A feasibility study of a novel work-focused relational group CBT treatment programme for moderate to severe recurrent depression

Journal article


Walker, Nicola, Vernon-Smith, Madeleine and Townend, Michael 2021. A feasibility study of a novel work-focused relational group CBT treatment programme for moderate to severe recurrent depression. Mental Health Review Journal. https://doi.org/10.1108/MHRJ-01-2021-0005
AuthorsWalker, Nicola, Vernon-Smith, Madeleine and Townend, Michael
Abstract

No current psychotherapeutic intervention is designed to enhance job retention in employees with moderate-severe recurrent depression. We hypothesized that interdisciplinary, work-focused psychotherapy would have the triple benefits of alleviating depression, improving interpersonal difficulties, and enhancing job retention. To test the feasibility of a new Work-focused Relational Group-CBT Treatment Programme for moderate-severe depression. The new programme was based on a theoretical integration of occupational stress, psychological, social/interpersonal, and bio-medical theories and consisted of (i) 1:1 psychotherapist sessions; (ii) a work-focused, twelve-week group CBT programme; and (iii) optional 1:1 sessions with an occupational therapist. Depression, coping/self-efficacy, health-related quality of life (HRQoL), interpersonal difficulty, and work/social functioning outcomes were assessed before and after group therapy using validated instruments. Intervention delivery, therapeutic alliance, client satisfaction, and programme cost were assessed. While there was no statistically significant change in HAM-D depression scores after therapy (n=5; p=0.313), there was a significant decrease in BDI-II depression scores after therapy (n=8; -20.0 median change, p=0.016; 6/8 responses, 7/8 minimal clinically important differences, 2 remissions). There were significant reductions in clinically relevant psychological distress, coping self-efficacy, HRQoL, and interpersonal difficulties after therapy. All clients in work at the start of therapy remained in work at the end of therapy. The intervention was safe, had 100% retention, and clients were satisfied with their treatment. The Work-focused Relational Group-CBT Treatment Programme showed promising immediate positive outcomes in terms of depressive symptoms, interpersonal difficulties, and job retention that warrant further exploration in a longer-term definitive study.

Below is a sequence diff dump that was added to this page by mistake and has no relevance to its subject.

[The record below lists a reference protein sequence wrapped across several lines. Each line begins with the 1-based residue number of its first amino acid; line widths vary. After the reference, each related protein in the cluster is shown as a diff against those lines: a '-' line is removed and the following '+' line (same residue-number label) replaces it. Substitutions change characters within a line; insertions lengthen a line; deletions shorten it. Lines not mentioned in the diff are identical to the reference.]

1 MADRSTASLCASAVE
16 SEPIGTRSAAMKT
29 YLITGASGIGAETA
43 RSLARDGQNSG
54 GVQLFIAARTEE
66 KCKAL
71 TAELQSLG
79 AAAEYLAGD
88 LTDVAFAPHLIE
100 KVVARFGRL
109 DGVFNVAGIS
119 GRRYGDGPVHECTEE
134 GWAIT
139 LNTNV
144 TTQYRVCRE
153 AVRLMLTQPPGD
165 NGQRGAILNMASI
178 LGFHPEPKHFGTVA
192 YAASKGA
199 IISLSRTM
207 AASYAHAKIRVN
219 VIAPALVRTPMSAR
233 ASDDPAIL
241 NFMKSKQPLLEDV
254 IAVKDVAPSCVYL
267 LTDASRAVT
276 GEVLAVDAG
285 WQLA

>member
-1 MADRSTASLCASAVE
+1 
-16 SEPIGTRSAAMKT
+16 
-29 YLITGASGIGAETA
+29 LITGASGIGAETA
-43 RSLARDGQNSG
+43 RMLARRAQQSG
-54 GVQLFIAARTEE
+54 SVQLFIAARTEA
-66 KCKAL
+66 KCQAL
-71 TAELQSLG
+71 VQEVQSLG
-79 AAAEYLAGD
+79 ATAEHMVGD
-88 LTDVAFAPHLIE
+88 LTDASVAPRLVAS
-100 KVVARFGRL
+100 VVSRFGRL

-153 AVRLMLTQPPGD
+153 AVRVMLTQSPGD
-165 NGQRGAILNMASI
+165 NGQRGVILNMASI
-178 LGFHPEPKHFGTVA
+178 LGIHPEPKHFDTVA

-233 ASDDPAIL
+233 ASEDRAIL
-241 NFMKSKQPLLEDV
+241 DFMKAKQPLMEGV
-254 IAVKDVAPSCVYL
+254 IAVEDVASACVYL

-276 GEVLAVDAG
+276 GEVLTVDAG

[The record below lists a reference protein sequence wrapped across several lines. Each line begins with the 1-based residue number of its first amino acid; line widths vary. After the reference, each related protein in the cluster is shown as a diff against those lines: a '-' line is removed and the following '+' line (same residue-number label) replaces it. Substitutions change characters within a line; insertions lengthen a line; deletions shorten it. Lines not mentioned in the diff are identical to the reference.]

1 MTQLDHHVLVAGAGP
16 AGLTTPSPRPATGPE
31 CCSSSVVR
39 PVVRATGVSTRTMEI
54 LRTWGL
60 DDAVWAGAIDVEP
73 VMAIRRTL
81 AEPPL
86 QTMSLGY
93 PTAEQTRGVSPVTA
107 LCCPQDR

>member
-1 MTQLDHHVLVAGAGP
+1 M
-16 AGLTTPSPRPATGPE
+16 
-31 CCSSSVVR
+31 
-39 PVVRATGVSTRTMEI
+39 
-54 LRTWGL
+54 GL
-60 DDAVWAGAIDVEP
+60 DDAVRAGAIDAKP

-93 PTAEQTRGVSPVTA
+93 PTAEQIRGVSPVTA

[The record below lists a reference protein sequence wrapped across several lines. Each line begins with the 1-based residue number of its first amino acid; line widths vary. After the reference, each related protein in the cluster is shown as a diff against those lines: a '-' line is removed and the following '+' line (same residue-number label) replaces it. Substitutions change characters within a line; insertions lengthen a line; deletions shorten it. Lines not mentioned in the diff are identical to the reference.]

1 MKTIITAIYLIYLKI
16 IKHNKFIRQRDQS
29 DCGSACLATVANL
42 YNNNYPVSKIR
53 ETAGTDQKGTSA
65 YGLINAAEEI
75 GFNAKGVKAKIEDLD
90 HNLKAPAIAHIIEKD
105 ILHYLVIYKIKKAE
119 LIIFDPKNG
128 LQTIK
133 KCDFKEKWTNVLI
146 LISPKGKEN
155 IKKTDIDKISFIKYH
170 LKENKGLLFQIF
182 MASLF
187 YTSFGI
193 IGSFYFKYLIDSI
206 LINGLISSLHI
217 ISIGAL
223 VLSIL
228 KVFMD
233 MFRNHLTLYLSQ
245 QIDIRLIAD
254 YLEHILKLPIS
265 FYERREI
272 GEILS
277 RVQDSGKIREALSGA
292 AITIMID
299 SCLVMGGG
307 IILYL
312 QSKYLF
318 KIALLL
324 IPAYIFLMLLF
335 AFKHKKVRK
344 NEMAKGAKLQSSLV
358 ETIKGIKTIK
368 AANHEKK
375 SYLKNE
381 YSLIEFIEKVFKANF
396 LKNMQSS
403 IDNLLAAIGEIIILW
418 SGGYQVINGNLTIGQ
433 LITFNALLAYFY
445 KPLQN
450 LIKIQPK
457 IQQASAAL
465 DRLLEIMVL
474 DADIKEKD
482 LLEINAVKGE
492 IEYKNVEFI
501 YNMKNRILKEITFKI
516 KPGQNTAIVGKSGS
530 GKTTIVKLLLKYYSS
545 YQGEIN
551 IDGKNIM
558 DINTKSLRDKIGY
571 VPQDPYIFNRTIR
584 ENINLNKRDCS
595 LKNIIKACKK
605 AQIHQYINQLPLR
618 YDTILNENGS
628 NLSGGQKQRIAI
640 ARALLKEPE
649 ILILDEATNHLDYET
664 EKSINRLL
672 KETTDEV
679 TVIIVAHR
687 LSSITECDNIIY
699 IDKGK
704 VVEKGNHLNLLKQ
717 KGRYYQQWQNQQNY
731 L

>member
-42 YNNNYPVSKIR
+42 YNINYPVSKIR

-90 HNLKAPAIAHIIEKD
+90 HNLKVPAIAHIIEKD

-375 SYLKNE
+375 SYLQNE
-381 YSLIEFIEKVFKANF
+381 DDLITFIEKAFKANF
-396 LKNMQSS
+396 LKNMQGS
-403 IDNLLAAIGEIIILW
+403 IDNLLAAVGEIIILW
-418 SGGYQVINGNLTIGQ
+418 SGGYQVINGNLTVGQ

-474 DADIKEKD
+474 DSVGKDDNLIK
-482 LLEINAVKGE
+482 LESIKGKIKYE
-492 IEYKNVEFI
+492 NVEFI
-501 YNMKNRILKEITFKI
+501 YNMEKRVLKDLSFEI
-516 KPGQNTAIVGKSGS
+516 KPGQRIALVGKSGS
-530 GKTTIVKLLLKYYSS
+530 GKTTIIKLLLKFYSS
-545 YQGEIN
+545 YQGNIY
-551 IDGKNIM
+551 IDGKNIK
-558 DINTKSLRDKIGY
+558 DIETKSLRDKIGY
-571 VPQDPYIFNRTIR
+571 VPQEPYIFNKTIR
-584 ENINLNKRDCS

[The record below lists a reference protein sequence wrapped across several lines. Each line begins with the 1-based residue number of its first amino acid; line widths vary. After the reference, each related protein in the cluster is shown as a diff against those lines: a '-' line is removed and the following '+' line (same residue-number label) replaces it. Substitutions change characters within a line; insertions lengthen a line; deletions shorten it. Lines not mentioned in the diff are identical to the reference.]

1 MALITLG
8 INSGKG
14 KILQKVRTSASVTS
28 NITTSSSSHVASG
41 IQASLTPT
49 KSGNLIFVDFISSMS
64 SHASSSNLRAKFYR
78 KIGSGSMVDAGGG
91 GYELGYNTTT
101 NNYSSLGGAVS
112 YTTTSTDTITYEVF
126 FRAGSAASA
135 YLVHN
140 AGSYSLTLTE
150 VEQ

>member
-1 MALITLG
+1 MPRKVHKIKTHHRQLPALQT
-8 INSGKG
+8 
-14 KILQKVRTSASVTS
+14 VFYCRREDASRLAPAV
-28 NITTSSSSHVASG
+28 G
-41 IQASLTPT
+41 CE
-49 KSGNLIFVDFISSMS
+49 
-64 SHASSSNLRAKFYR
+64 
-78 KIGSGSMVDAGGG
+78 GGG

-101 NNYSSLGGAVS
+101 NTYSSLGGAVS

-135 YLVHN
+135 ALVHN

KeywordsDepression; Group Intervention; job retention
Year2021
JournalMental Health Review Journal
PublisherEmerald
ISSN2042-8758
Digital Object Identifier (DOI)https://doi.org/10.1108/MHRJ-01-2021-0005
Web address (URL)http://hdl.handle.net/10545/625969
hdl:10545/625969
Publication dates02 Sep 2021
Publication process dates
Deposited03 Sep 2021, 10:09
Accepted11 Apr 2021
ContributorsTeesside University, Leeds and York Partnership NHS Foundation Trust and University of Derby
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